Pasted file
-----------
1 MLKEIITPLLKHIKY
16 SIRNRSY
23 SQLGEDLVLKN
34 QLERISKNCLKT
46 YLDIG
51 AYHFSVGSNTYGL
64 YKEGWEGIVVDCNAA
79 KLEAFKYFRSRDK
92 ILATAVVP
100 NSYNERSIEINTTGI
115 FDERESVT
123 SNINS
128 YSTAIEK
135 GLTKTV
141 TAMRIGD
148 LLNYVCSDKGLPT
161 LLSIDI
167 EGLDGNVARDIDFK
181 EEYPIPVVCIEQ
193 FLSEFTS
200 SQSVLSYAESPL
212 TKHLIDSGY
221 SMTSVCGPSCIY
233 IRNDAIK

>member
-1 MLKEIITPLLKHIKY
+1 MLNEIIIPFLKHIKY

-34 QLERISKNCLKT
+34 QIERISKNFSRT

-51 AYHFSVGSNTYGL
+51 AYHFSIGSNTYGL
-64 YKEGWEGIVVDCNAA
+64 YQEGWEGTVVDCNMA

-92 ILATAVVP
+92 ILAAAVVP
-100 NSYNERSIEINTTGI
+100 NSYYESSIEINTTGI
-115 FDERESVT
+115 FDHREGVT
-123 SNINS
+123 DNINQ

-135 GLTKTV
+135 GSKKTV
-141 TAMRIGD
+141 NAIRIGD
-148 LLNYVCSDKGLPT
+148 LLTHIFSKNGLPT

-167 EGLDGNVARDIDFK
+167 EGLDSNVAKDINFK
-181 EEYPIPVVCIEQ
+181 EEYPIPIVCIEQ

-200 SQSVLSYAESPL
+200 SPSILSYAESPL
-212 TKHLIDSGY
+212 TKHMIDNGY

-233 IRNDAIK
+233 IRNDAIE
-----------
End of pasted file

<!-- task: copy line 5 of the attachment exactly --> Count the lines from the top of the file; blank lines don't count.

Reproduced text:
46 YLDIG